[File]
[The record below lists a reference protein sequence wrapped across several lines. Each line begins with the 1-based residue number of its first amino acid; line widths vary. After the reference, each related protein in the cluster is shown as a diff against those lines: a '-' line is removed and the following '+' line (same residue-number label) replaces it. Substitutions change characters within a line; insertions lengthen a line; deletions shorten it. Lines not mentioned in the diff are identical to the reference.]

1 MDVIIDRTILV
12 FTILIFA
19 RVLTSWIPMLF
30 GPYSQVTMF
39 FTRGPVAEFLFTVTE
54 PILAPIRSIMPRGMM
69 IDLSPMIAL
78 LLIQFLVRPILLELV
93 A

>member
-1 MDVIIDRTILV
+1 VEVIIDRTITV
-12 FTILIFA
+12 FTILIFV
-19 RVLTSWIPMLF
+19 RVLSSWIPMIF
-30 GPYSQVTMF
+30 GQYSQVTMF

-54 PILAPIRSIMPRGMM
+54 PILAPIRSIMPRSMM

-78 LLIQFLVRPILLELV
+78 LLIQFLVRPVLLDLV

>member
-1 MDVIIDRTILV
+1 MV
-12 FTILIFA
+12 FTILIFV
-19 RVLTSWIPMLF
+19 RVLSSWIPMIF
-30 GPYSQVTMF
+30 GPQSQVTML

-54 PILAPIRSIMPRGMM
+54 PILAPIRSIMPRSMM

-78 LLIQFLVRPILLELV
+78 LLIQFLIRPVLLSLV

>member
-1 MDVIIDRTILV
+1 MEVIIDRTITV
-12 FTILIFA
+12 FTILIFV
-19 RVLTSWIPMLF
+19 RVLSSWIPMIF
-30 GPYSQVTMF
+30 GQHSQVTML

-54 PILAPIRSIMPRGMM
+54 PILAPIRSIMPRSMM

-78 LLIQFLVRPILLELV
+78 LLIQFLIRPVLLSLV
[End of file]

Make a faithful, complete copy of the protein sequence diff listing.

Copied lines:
[The record below lists a reference protein sequence wrapped across several lines. Each line begins with the 1-based residue number of its first amino acid; line widths vary. After the reference, each related protein in the cluster is shown as a diff against those lines: a '-' line is removed and the following '+' line (same residue-number label) replaces it. Substitutions change characters within a line; insertions lengthen a line; deletions shorten it. Lines not mentioned in the diff are identical to the reference.]

1 MDVIIDRTILV
12 FTILIFA
19 RVLTSWIPMLF
30 GPYSQVTMF
39 FTRGPVAEFLFTVTE
54 PILAPIRSIMPRGMM
69 IDLSPMIAL
78 LLIQFLVRPILLELV
93 A

>member
-1 MDVIIDRTILV
+1 VEVIIDRTITV
-12 FTILIFA
+12 FTILIFV
-19 RVLTSWIPMLF
+19 RVLSSWIPMIF
-30 GPYSQVTMF
+30 GQYSQVTMF

-54 PILAPIRSIMPRGMM
+54 PILAPIRSIMPRSMM

-78 LLIQFLVRPILLELV
+78 LLIQFLVRPVLLDLV

>member
-1 MDVIIDRTILV
+1 MV
-12 FTILIFA
+12 FTILIFV
-19 RVLTSWIPMLF
+19 RVLSSWIPMIF
-30 GPYSQVTMF
+30 GPQSQVTML

-54 PILAPIRSIMPRGMM
+54 PILAPIRSIMPRSMM

-78 LLIQFLVRPILLELV
+78 LLIQFLIRPVLLSLV

>member
-1 MDVIIDRTILV
+1 MEVIIDRTITV
-12 FTILIFA
+12 FTILIFV
-19 RVLTSWIPMLF
+19 RVLSSWIPMIF
-30 GPYSQVTMF
+30 GQHSQVTML

-54 PILAPIRSIMPRGMM
+54 PILAPIRSIMPRSMM

-78 LLIQFLVRPILLELV
+78 LLIQFLIRPVLLSLV